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I have the following mappings:

nnoremap <C-,> :tabe ~/.config/nvim/init.vim<cr>
nnoremap <C-/> gcc

Neither of these mappings is working - they both do nothing. I have a plugin called vim-tmux-navigator that defines mappings <C-h/j/k/l> to navigate [neo]vim splits and tmux panes, and those mappings work. But no Ctrl mappings that I put in my init.vim work. This is true both inside and outside of tmux. I am using wsl on windows 10, but the mappings also don't work in the regular windows console or conemu, so it's not a wsl or tmux issue.

Update:

I just tested it again and other Ctrl + [letter] mappings, such as <C-h> or <C-b> do work, just not <C-/> or <C-,>. Not sure what the deal is.

  • I don't think vim recognizes Control-, (probably because so many terminals don't). Can't find the right help page though – D. Ben Knoble May 11 at 23:02
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    I didn't see your other posts here so: Welcome to our site :) Here is a complete answer I made to help users debug their mapping issues by themselves, could you have a read and edit your questions with have you have tried to find the issue please? – statox May 11 at 23:08
  • @statox I have read the information at the link you suggested. Wsltty does support ctrl mappings, because the mapping for copy in wsltty is ctrl+insert. However, wsltty intercepting the mapping doesn't make sense either, because pressing it outside of vim does nothin. Plus, this isn't the only ctrl mapping that doesn't work. None of them do. – Thaddaeus Markle May 12 at 15:44
  • Actually, I appologize, I misspoke. I have the vim-tmux-navigation plugin, and it uses ctrl-h/j/k/l to move between vim splits and tmux splits. Those mappings do work. But I also have a mapping <C-/> to toggle comment (nnoremap <C-/> gcc), and it doesn't work either. – Thaddaeus Markle May 12 at 15:47
  • I'm not familiar with this terminal and never used the vim-tmux-navigation plugin but here are a few things which come to my mind: If none of your mapping work then the problem probably doesn't come from vim: Is it possible that tmux is intercepting the mappings? (Maybe a messy leader key or something). I think your best bet is to run vim outside of tmux in another terminal and make one mapping work. This should help you to pinpoint which element is causing the issue. – statox May 12 at 16:31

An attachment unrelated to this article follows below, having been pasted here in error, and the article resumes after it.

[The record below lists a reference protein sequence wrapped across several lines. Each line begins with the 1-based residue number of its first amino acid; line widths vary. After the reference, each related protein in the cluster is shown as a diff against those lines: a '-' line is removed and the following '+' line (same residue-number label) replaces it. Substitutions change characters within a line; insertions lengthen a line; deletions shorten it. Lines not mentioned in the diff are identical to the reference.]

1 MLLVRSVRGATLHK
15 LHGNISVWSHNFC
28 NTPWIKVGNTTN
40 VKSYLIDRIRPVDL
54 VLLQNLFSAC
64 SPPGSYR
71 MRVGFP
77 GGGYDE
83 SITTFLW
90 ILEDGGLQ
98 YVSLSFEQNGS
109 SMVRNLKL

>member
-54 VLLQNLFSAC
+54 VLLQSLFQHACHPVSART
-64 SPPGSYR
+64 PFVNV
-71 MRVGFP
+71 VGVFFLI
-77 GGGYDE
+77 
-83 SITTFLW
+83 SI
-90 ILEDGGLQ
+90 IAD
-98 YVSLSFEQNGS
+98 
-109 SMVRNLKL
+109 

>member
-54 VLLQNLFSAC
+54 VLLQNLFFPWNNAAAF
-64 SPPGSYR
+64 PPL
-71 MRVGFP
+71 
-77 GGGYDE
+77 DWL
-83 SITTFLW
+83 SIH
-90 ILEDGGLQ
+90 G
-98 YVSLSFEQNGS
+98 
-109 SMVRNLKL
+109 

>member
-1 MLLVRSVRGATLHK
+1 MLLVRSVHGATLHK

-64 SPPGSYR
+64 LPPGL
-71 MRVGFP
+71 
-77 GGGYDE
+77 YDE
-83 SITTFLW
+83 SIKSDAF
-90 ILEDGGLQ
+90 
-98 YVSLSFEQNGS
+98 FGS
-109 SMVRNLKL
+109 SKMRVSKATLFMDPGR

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In order for a mapping to work, Vim has to recognise the keycodes that your terminal is sending. To find out what your terminal is sending, try typing the following to enter insert mode and insert the keycode into the current buffer:

iCtrl-VCtrl-,

If a regular comma is inserted, then this is what your terminal is sending to Vim, and there is no way to map <C-,> separately without reconfiguring your terminal to send something else instead.

If some other sequence of characters is inserted, then you can create a mapping by using the same Ctrl-VCtrl-, keystrokes to enter this sequence of characters as the lhs of your mapping (in place of the <C-,> you tried.

If nothing is inserted, then your terminal isn't sending anything to Vim when you press Ctrl-,. Again, you will need to reconfigure your terminal in order to use this key combination in Vim.

Further Details

If you are wondering why your terminal might send a comma when you Ctrl-,, you need to understand how the Ctrl key actually works within terminals.

Historically, the Ctrl key was used to enter the Control Characters that make up the first column of an ASCII table. It worked by clearing the 6th and 7th bits of the keycode generated by the key normally. So pressing the Ctrl key when you press L converts binary 11 01100 into binary 00 01100 or an FF (form feed).

However, take a look at the other entries in the same row as FF and <C-l>. Clearing the 6th & 7th bits of these will also result in a FF. So <C-L> is identical to <C-S-L> and, notably for your purposes, <C-,>.

It's not especially useful to have three separate keychords all map to the same control character, so, when pressing Ctrl along with a character in the second column — such as the comma — most terminal emulators either send the character unmodified, or map it to some other sequence of characters.

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  • Thanks for the answer, however it's not working for me. i<C-v><C-,> adds nothing to the buffer - not a comma, not a raw character, nothing. i<C-v> backspace adds <BS>, i<C-v><C-/> adds ^_, but i<C-v><C-,> does nothing. – Thaddaeus Markle May 15 at 15:12
  • @ThaddaeusMarkle That means your terminal isn't sending anything to Vim when you press <C-,> If Vim doesn't get any event, it can't possibly map the event to anything! You'll have to reconfigure your terminal in order to use that key combination in Vim, I'm afraid. – Rich May 15 at 16:32
  • ok. I'm using wsltty, and I didn't see anywhere in the settings that let me change anything to do with a <C-,> keybinding. Do you know anything else about this? – Thaddaeus Markle May 16 at 22:20
  • btw, wsltty is just mintty for wsl, so the config options, at least pertaining to keybiding options should be similar or identical. – Thaddaeus Markle May 16 at 22:20

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